With his stubble, white t-shirt and tortoise shell glasses, he now looks like any other young media professional. But he’s surfacing from two years in the chemsex world, where he disappeared to every weekend – sometimes for 72 hours straight.

Back then, this time on a Monday would have been “like a double-decker bus smashing through” his life – and that’s if he made it into work at all. Sometimes he’d still be partying into the early hours of a Tuesday morning. The drugs allow your body to go without sleep. “Crystal meth lets you really dig in, to use an Army expression,” Wharton says, wryly.


Wharton now works as a PR in London. Photo: James Wharton

Mainly experienced by gay and bisexual men, chemsex commonly involves snorting the stimulant mephodrone, taking “shots” (the euphoric drug GBL mixed with a soft drink), and smoking the amphetamine crystal meth.

These drugs make you “HnH” (high and horny) – a shorthand on dating apps that facilitate the scene. Ironically, they also inhibit erections, so Viagra is added to the mix. No one, sighs Wharton, orgasms. He describes it as a soulless and mechanical process. “Can you imagine having sex with somebody and then catching them texting at the same time?”

“This is the real consequence of Section 28”

Approximately 3,000 men who go to Soho’s 56 Dean Street sexual health clinic each month are using “chems”, though it’s hard to quantify how many people regularly have chemsex in the UK. Chemsex environments can be fun and controlled; they can also be unsafe and highly addictive.

Participants congregate in each other’s flats, chat, chill out, have sex and top up their drugs. GBL can only be taken in tiny doses without being fatal, so revellers set timers on their phones to space out the shots.

GBL is known as “the date rape drug”; it looks like water, and a small amount can wipe your memory. Like some of his peers, Wharton was raped while passed out from the drug. He had been asleep for six or so hours, and woke up to someone having sex with him. “That was the worst point, without a doubt – rock bottom,” he tells me. “[But] it didn’t stop me from returning to those activities again.”

There is a chemsex-related death every 12 days in London from usually accidental GBL overdoses; a problem that Wharton compares to the AIDS epidemic in a book he’s written about his experiences, Something for the Weekend.


Wharton has written a book about his experiences. Photo: Biteback

Wharton’s first encounter with the drug, at a gathering he was taken to by a date a couple of years ago, had him hooked.

“I loved it and I wanted more immediately,” he recalls. From then on, he would take it every weekend, and found doctors, teachers, lawyers, parliamentary researchers, journalists and city workers all doing the same thing. He describes regular participants as the “London gay elite”.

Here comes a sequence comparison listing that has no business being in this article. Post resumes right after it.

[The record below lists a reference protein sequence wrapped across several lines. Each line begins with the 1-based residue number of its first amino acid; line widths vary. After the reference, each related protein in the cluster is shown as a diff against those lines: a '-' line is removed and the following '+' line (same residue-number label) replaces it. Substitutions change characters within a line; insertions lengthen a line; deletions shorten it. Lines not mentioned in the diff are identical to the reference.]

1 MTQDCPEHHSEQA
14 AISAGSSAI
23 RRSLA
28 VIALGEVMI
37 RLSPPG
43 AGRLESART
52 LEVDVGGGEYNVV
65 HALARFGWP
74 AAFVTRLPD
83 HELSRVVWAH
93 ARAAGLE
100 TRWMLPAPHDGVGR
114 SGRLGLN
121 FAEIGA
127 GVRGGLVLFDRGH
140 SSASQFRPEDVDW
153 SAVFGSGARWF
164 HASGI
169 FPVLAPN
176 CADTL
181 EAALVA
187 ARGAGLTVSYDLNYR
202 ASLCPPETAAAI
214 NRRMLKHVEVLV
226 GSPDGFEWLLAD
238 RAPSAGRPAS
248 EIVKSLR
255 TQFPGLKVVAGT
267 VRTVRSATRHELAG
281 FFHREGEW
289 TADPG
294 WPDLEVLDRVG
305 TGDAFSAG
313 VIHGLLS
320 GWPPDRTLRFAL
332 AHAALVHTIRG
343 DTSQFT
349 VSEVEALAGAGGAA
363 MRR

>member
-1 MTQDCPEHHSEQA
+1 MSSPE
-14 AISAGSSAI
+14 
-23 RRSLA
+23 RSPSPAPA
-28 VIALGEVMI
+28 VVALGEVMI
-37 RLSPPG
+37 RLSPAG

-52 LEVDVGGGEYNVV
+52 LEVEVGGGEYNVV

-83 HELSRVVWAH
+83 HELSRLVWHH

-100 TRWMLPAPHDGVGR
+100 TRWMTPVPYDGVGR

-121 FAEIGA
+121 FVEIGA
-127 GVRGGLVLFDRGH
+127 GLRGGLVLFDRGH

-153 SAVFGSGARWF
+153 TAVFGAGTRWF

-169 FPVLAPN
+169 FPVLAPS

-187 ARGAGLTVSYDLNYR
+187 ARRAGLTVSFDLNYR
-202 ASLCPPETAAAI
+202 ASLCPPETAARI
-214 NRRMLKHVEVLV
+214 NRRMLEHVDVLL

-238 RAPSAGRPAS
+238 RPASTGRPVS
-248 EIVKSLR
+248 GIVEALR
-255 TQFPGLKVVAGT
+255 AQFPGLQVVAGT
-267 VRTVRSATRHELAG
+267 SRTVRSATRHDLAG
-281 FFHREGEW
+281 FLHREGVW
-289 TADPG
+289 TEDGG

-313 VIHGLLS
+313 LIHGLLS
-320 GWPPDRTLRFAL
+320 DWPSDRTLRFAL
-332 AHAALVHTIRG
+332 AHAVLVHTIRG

“Chemsex was the most traumatic chapter of my life” 

Topics of conversation “bounce from things like Lady Gaga’s current single to Donald Trump”, Wharton boggles. “You’d see people talking about the general election, to why is Britney Spears the worst diva of them all?”

Eventually, he found himself addicted to the whole chemsex culture. “It’s not one single person, it’s not one single drug, it’s just all of it,” he says.



Wharton was in the Household Cavalry alongside Prince Harry. Photos: Biteback and James Wharton

Wharton feels the stigma attached to chemsex is stopping people practising it safely, or being able to stop. He’s found a support network through gay community-led advice services, drop-ins and workshops. Not everyone has that access, or feels confident coming forward.

“This is the real consequence of Section 28,” says Wharton, who left school in 2003, the year this legislation against “promoting” homosexuality was repealed. “Who teaches gay men how to have sex? Because the birds and the bees chat your mum gives you is wholly irrelevant.”


Wharton was the first openly gay soldier to appear in the military in-house magazine. Photo courtesy of Biteback

Wharton only learned that condoms are needed in gay sex when he first went to a gay bar at 18. He was brought up in Wrexham, north Wales, by working-class parents, and described himself as a “somewhat geeky gay” prior to his chemsex days.

After four years together, he and his long-term partner had a civil partnership in 2010; they lived in a little cottage in Windsor with two dogs. Their break-up in 2014 launched him into London life as a single man.

As an openly gay soldier, Wharton was also an Army poster boy; he appeared in his uniform on the cover of gay magazine Attitude. He served in the Household Cavalry with Prince Harry, who once defended him from homophobic abuse, and spent seven months in Iraq.


In 2012, Wharton appeared with his then civil partner in Attitude magazine. Photo courtesy of Biteback

A large Union Jack shield tattoo covering his left bicep pokes out from his t-shirt – a physical reminder of his time at war on his now much leaner frame. He had it done the day he returned from Iraq.

Yet even including war, Wharton calls chemsex “the most traumatic chapter” of his life. “Iraq was absolutely Ronseal, it did exactly what it said on the tin,” he says. “It was going to be a bit shit, and then I was coming home. But with chemsex, you don’t know what’s going to happen next.

“When I did my divorce, I had support around me. When I did the Army, I had a lot of support. Chemsex was like a million miles an hour for 47 hours, then on the 48th hour it was me on my own, in the back of an Uber, thinking where did it all go wrong? And that’s traumatic.”

Something for the Weekend: Life in the Chemsex Underworld by James Wharton is published by Biteback.

Anoosh Chakelian is senior writer at the New Statesman.

This article first appeared in the 10 March 2008 issue of the New Statesman, How Hillary did it